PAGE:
Right from the beginning, Simon Winder acknowledges the elephant that’s in the room of any history of Germany: “Germany is shunned for a very good reason — the enormity of its actions is part of the last century.”
But he immediately follows that with a reason for writing about Germany regardless:
“I want to get round the Fuhrer and try to reclaim a bit of Europe which is in many ways Britain’s weird twin, and which for almost all of its history has been no less attractive and no more or less admirable than many other countries.”
And thus begins “Germania,” part history, part travelogue, and part cultural analysis, not only of Germany but of aspects of Europe as a whole. It starts at the very beginning — the gloomy forests and Roman Germans — and ends when Hitler seizes power in 1933.
Each chapter is divided into shorter sections that have a sharp focus, making this longish book seem short and quick. And it’s informative and interesting; instead of a long list of names and dates, Winder talks about things that happened or people who lived, and what effects these people and events had at the time and into the future.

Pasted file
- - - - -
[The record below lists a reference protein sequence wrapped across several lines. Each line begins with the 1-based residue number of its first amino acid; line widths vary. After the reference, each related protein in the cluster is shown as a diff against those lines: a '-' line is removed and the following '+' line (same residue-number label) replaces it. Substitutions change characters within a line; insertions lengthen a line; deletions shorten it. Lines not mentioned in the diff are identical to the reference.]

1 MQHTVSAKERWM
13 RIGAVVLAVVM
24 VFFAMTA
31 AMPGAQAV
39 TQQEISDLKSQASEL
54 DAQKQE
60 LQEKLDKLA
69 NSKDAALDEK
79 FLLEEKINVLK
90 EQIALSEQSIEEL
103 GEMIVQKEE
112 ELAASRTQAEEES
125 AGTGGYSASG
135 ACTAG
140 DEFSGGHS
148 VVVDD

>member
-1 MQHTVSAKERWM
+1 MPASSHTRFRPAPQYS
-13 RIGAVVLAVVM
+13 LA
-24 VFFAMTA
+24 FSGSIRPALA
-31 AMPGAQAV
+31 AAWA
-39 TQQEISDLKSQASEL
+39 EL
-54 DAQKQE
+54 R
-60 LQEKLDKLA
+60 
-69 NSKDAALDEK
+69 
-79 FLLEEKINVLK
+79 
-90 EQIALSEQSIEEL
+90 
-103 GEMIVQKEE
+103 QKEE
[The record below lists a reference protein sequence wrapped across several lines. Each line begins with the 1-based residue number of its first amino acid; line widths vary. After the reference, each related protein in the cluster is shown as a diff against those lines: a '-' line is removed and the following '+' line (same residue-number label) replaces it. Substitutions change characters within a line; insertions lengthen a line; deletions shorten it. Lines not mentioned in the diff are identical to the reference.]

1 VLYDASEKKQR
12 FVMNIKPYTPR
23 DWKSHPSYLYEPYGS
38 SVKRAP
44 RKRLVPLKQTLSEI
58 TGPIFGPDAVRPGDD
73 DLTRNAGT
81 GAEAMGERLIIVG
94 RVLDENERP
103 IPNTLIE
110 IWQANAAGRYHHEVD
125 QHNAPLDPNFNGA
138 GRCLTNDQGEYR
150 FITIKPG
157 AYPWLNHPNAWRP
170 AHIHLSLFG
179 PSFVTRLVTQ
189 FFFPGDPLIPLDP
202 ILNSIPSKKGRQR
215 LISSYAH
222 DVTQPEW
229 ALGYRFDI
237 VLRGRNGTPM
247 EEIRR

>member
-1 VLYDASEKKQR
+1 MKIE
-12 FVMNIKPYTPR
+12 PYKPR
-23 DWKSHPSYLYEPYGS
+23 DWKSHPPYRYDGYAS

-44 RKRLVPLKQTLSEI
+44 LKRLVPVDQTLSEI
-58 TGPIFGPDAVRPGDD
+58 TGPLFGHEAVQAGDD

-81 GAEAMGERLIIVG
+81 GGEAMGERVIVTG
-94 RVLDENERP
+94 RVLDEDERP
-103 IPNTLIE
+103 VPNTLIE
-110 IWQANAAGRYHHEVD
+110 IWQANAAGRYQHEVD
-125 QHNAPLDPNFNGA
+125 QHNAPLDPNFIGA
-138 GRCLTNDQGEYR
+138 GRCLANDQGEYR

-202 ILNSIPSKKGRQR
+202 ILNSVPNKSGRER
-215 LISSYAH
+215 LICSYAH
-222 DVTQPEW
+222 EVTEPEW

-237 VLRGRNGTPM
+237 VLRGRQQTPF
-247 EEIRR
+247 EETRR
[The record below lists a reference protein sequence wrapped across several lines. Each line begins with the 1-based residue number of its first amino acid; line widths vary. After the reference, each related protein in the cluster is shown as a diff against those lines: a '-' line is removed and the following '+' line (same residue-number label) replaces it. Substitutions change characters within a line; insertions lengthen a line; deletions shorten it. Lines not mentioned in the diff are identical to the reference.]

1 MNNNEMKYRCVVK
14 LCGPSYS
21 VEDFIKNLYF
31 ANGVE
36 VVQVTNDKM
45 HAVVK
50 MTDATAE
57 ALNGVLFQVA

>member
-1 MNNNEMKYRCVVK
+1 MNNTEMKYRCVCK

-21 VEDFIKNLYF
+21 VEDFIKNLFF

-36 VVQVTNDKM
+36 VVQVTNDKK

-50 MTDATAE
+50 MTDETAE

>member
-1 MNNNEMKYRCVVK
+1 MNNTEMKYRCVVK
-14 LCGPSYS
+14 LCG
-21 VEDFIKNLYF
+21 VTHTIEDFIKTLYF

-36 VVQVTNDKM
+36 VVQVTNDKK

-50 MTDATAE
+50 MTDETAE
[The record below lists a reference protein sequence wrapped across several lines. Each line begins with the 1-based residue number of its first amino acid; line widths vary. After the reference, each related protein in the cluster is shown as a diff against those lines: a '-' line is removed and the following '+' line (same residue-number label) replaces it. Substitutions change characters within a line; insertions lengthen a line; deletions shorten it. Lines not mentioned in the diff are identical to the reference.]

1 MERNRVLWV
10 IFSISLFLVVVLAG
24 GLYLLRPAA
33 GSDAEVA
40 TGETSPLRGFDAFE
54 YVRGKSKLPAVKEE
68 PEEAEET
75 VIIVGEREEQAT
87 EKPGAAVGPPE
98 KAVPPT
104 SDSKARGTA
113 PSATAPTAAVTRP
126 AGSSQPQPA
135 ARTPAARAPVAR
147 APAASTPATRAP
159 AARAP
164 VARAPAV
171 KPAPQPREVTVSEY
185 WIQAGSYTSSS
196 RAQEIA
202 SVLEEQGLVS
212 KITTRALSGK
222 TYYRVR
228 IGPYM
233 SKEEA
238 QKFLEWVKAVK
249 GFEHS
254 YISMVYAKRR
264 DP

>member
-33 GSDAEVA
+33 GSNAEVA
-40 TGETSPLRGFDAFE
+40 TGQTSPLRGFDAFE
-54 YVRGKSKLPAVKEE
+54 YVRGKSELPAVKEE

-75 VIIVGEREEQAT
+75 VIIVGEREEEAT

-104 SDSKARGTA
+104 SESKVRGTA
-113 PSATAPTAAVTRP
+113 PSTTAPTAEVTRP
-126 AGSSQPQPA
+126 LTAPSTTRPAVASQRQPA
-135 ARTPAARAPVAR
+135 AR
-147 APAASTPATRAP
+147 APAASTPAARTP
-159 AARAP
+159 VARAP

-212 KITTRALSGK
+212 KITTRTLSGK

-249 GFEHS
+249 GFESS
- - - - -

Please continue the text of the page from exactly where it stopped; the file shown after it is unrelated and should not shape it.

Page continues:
He lovingly details art and architecture in German towns well-known and unsung, and doesn’t gloss over the kind of warts and nutty rulers that pop up in any nation’s history.
Winder mixes in plenty of fun factoids and colorful characters with his thoroughly researched and expertly detailed explanations of historical figures, places and happenings.
And, of course, he indulges us with descriptions of some of the more unappetizing culinary aspects of Germany (though the author, as a Brit, has to admit that Germans hardly hold a monopoly on disgusting food).
The writing in “Germania” is artful and erudite, irreverent and arch, and at times quite funny, without ever quite crossing the line into snark.
Winder’s sincere in his fascination with Germany and unashamed in his admiration for a well-built cathedral, artistic tapestry or breathtaking view. He has taken two millennia of chaotic history and organized it into a much less jumbled and more coherent package, one that’s as informative as it is entertaining.